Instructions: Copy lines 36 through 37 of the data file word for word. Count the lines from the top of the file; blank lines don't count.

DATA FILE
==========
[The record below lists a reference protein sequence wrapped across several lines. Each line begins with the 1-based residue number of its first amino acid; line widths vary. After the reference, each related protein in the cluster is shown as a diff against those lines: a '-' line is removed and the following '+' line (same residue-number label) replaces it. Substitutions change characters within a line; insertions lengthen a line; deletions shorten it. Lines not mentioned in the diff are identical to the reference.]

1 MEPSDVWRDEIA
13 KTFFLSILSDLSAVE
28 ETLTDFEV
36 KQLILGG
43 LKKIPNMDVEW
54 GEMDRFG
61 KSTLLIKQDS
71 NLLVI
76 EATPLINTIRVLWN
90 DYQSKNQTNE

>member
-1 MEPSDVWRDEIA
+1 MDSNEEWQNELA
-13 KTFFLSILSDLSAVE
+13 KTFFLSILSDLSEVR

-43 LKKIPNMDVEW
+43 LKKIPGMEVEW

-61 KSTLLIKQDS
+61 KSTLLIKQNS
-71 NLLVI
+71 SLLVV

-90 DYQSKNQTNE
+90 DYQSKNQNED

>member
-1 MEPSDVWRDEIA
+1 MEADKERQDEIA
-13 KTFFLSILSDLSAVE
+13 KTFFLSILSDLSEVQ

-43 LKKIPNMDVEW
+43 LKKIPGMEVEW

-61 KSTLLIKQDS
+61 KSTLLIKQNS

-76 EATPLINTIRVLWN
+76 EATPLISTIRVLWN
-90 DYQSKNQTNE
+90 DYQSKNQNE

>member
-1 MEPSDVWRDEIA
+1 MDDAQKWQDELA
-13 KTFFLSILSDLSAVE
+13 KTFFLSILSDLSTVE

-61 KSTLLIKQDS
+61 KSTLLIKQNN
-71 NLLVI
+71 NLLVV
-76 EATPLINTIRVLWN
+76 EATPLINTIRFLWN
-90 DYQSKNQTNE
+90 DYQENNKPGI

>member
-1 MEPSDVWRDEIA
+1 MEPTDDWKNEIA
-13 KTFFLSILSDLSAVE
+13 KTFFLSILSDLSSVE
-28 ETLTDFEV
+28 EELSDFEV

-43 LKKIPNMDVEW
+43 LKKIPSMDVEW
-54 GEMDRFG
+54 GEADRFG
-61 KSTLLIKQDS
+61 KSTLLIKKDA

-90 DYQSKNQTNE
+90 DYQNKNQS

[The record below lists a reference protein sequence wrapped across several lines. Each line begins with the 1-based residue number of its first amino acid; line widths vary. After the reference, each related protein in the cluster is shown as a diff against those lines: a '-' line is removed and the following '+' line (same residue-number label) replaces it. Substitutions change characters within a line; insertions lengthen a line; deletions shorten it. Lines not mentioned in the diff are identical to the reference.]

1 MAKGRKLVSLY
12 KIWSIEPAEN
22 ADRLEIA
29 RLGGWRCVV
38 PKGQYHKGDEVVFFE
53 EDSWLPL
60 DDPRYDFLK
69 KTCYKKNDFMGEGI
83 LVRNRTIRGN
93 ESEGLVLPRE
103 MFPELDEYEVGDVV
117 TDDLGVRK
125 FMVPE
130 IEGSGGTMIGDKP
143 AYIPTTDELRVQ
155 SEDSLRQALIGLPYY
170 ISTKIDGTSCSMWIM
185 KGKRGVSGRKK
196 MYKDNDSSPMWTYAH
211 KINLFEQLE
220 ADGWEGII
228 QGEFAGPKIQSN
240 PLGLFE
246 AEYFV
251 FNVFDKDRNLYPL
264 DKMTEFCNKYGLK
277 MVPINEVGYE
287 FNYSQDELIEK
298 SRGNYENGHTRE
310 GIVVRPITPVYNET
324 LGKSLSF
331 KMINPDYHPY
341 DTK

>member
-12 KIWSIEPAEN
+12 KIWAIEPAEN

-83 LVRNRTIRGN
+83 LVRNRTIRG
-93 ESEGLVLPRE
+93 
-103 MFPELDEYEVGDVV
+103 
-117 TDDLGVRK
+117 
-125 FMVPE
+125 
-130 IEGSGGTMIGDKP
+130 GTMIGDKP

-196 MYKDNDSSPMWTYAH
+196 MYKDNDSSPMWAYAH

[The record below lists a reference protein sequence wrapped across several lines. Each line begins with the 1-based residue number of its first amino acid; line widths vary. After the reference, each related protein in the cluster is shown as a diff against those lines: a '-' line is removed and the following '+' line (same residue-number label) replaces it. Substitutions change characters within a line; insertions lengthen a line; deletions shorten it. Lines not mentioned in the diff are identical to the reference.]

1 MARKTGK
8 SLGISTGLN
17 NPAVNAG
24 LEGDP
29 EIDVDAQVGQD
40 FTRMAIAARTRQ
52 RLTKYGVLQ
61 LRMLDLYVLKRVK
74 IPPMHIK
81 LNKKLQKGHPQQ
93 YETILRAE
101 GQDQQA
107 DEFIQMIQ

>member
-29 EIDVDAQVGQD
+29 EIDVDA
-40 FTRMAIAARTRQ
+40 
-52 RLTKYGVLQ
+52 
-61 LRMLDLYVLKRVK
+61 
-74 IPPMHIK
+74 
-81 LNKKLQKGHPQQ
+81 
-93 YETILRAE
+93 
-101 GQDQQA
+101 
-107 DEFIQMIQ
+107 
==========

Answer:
-90 DYQSKNQTNE
+90 DYQSKNQNE